This is a writer. I'm just a poser but here goes.
By August 18, 1967 my neophyte baseball heart was taking a beating. Almost a year earlier the Dodgers had been swept in the 1966 World Series and then on November 18th, Sandy Koufax announced his retirement. The 1967 Dodgers were a pathetic group and so I had started paying more attention to my 2nd favorite team, the Red Sox.
I had more reason to be a Red Sox fan then a Dodger fan since we had just moved from Boston to Germany with a side stop in Kansas. However when we lived in Boston I was so young I didn't even know what a Red Sox was. I became a RedSox fan because of Tony Conigliaro and I'd never seen him play. We had no TV in Germany so all the news came via the sporting news. Everything I learned about Tony Conigliaro I gleamed from an old 1965 Baseball Register that I read over and over much like kids today watch the same video over and over, or from my older brother who would regale me with baseball stories, and remains a Red Sox fan to this day.
It fascinated me that in 1965 Tony Conigliaro hit 32 home runs and led the AL, yet Willie Mays hit 52 for the NL, a 20 home run disparity between the leaders. As I read more about Tony C, I realized that his was a special talent because at just 20 years old in 1965, he was the youngest AL in history to lead the league in Home Runs. I don't know if that record still stands but I expect it does. Ever since then I'd win numerous bets with that bit of trivia that was burned into my brain.
Anyway when Tony Conigliaro took that fastball from Jack Hamilton in the eye I was devastated. The Red Sox pennant hopes seemed to be dashed and his career ruined. Luckily the Red Sox persevered on the backs of Lonborg and Yaz and won the pennant in a squeaker. Ultimately they would fall to the Cardinals and Bob Gibson. This excerpt from Rico Petrocolli's book is a great synopsis of Tony C and what happened the night he was beaned.
Several years later my family had come back home to Los Angeles and in 1971 so did Tony C playing for the California Angels. By then I had lost my zest for the Red Sox and was a committed Dodger fan but with Tony C showing up down the road, I started to take some interest in the Angels. Tony had comeback from his beaning and had actually hit more home runs in 1970 then he'd ever hit before, but at age 26 he was done. The complications of the beaning had left him almost blind in the left eye, and as talented as he was, even he couldn't overcome his front eye being blind, and he retired. I never got to see my favorite baseball player play, as I never made it to Anaheim until I could drive myself, and that came several years to late. I'm now older then Tony C was when he died.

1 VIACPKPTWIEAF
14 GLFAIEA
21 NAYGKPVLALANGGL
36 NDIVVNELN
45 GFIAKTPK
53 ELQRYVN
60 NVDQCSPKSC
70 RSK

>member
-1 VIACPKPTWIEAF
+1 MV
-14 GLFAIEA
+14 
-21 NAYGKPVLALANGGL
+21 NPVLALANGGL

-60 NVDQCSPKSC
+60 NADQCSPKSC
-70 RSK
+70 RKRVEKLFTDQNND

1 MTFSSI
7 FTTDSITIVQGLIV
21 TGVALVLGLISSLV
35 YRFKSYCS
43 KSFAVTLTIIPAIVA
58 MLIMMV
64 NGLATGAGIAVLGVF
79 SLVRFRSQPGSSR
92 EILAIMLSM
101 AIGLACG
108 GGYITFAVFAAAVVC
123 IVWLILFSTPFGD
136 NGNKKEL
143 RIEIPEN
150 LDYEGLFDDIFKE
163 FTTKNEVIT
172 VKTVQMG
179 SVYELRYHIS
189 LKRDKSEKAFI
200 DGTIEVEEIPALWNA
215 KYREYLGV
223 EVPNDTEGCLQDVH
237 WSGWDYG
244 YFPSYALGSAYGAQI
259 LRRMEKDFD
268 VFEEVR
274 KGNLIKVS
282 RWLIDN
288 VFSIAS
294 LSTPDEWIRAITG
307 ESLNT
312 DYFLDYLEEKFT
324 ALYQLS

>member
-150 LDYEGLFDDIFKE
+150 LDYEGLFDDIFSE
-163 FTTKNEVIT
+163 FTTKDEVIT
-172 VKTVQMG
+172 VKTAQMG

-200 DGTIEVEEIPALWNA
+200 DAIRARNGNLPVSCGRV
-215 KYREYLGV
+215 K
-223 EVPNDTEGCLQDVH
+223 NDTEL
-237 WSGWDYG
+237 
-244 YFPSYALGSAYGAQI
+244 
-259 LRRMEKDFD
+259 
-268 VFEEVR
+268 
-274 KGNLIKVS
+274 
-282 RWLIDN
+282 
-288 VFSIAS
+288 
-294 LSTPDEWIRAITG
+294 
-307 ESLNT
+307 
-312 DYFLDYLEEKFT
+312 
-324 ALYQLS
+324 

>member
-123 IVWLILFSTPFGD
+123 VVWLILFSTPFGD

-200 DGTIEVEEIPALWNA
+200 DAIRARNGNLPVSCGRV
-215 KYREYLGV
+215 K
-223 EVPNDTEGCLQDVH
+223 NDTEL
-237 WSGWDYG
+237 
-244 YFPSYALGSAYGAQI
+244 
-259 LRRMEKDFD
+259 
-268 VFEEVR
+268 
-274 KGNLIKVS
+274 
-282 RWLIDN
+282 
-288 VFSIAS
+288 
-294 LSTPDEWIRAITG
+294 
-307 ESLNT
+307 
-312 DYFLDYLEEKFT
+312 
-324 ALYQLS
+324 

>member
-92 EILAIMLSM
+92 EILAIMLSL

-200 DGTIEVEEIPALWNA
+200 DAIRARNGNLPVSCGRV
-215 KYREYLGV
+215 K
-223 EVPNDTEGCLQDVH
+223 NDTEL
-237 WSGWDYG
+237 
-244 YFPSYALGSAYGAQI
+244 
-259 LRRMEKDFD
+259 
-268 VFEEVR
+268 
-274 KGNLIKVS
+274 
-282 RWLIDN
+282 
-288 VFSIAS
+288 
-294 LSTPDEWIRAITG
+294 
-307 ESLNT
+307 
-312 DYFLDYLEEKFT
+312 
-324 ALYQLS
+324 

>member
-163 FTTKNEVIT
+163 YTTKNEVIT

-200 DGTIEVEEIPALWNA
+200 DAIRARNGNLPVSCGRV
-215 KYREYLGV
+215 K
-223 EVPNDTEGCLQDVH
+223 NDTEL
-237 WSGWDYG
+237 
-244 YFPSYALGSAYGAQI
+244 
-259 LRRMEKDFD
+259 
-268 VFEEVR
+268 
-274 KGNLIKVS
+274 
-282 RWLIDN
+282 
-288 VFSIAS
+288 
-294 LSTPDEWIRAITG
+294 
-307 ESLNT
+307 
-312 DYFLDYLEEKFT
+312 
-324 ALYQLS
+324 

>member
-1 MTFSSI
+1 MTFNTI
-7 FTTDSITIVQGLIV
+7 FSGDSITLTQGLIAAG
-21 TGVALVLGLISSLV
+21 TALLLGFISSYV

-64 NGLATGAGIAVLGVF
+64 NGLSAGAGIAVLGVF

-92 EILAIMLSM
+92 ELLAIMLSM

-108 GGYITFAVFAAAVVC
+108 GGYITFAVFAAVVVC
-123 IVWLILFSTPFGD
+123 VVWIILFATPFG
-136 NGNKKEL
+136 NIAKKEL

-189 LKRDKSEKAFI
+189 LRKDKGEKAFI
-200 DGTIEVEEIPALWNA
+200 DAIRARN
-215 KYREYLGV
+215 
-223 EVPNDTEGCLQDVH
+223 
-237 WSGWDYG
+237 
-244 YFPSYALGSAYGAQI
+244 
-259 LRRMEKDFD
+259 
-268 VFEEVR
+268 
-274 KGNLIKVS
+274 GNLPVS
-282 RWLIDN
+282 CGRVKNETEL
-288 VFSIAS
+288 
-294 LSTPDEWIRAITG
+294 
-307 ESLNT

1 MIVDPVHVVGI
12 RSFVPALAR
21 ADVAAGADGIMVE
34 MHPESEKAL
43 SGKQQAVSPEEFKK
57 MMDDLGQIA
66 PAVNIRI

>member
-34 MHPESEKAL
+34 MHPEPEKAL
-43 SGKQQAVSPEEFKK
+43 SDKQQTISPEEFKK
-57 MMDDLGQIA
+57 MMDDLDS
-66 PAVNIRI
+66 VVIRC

40 years later it still seems so wrong and I'm still saddened that the Kid didn't get the chance to do what he did best.
Watching Maybin hit his 1st major league home run at the age of 20, and Justin Upton almost going for the cycle at the age of 19 I hope they are able to play for the next 20 years. As great as this new talent is, none of them have a chance to lead their league in home runs at the age of 20. What Tony C did in 1965 still stands as one of the most remarkable 20 year old seasons in history and even an 8 year old who knew nothing about nothing, knew that.